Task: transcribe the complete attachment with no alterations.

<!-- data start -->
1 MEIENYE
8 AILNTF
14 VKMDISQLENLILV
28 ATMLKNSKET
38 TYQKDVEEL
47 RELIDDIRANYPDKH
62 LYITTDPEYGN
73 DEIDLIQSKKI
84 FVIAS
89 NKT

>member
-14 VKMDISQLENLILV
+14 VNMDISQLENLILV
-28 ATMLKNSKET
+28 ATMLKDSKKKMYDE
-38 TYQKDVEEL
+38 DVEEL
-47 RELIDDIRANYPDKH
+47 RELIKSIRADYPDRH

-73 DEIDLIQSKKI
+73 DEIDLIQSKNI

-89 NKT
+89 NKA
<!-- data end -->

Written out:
1 MEIENYE
8 AILNTF
14 VKMDISQLENLILV
28 ATMLKNSKET
38 TYQKDVEEL
47 RELIDDIRANYPDKH
62 LYITTDPEYGN
73 DEIDLIQSKKI
84 FVIAS
89 NKT

>member
-14 VKMDISQLENLILV
+14 VNMDISQLENLILV
-28 ATMLKNSKET
+28 ATMLKDSKKKMYDE
-38 TYQKDVEEL
+38 DVEEL
-47 RELIDDIRANYPDKH
+47 RELIKSIRADYPDRH

-73 DEIDLIQSKKI
+73 DEIDLIQSKNI

-89 NKT
+89 NKA